It looks like Nokia’s PureView 2.0 technology on its Windows Phone-powered Lumia 920 is giving Samsung’s Galaxy S4 a run for its money in terms of video stabilization. When the flagship Lumia 920 debuted, Nokia had incorporated–one of the first for its kind–an optical image stabilization mechanism that would allow for stablized video recordings and great low light photography performance without the need for a flash.
And given the popularity that 1080p HD video recording has been on modern smartphones, Russian site WP7Forum.ru had performed a test of the video recording capabilities of Samsung’s Galaxy S4 against Nokia’s Lumia 920.
The results aren’t surprising–shaky hands should choose Nokia’s Lumia 920 as the optical image stabilization, or OIS, feature really shines through in the test. The test was conducted by mounting both phones side-by-side to a toy car. The tester than dragged the car around a room–the car was attached by a string–and the resulting video footage was examined.
Samsung has been highlighting some of the new camera capabilities of the Galaxy S4, and depending on your needs, the Galaxy S4 may still win out with some new features that are introduced.
Using a new 13-megapixel sensor, albeit not the same Exmor RS sensor in the new Sony Xperia Z flagship, the Galaxy S4 can capture images using the front- and rear-facing cameras simultaneously. This allows you to not only record the memory of what you’re looking at through photos, but also allows you to capture your reaction as you’re looking at the moment. There’s also dual video call recording as well, where you can conduct a video call and show the other party your self and what you’re looking at, similar to the dual camera capture mode.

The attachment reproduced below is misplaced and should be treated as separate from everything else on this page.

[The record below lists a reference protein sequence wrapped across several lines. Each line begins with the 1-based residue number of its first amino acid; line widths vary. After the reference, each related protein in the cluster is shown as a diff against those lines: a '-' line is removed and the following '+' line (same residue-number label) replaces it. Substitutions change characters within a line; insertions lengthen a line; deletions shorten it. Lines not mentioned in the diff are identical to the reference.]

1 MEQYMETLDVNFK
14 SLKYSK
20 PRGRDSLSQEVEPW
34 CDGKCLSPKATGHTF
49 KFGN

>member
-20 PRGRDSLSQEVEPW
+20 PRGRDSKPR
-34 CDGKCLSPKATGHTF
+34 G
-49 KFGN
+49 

The Lumia 920 shines in other areas with its PureView-branded 8-megapixel camera with Carl Zeiss optics. Thanks to the optical image stabilization–which works great in videos–the camera can also use a slower shutter speed for photos, allowing for more light to be captured. Typically, in darker environments, this would lead to blurry photos if a flash isn’t used, but the OIS mechanism helps to stablize the sensor to allow for a brightly-lit photos despite a darkened environment.
Another recent phone that boasts good low light performance and image stabilization is the HTC One. HTC is marketing the camera with a new ‘Ultrapixel’ camera technology in an effort to distance itself from the megapixel war. To achieve low light photographer, more light is able to be absorbed by each pixel by using fewer pixels on the sensor. To this end, the Ultrapixel camera only has a 4-megapixel sensor.